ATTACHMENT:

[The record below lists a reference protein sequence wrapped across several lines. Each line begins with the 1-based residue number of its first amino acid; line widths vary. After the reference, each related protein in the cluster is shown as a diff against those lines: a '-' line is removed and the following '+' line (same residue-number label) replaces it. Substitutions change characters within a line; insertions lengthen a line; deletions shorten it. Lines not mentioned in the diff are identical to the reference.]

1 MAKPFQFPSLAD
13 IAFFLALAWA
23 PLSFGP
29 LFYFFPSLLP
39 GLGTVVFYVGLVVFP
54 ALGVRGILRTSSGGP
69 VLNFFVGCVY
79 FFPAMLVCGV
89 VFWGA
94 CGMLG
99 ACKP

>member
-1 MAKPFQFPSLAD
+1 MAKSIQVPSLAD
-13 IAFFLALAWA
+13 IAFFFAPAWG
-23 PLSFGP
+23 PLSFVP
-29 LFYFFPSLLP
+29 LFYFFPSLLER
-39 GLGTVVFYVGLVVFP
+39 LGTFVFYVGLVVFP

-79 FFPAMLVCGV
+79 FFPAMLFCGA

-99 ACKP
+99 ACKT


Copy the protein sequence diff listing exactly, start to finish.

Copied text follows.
[The record below lists a reference protein sequence wrapped across several lines. Each line begins with the 1-based residue number of its first amino acid; line widths vary. After the reference, each related protein in the cluster is shown as a diff against those lines: a '-' line is removed and the following '+' line (same residue-number label) replaces it. Substitutions change characters within a line; insertions lengthen a line; deletions shorten it. Lines not mentioned in the diff are identical to the reference.]

1 MAKPFQFPSLAD
13 IAFFLALAWA
23 PLSFGP
29 LFYFFPSLLP
39 GLGTVVFYVGLVVFP
54 ALGVRGILRTSSGGP
69 VLNFFVGCVY
79 FFPAMLVCGV
89 VFWGA
94 CGMLG
99 ACKP

>member
-1 MAKPFQFPSLAD
+1 MAKSIQVPSLAD
-13 IAFFLALAWA
+13 IAFFFAPAWG
-23 PLSFGP
+23 PLSFVP
-29 LFYFFPSLLP
+29 LFYFFPSLLER
-39 GLGTVVFYVGLVVFP
+39 LGTFVFYVGLVVFP

-79 FFPAMLVCGV
+79 FFPAMLFCGA

-99 ACKP
+99 ACKT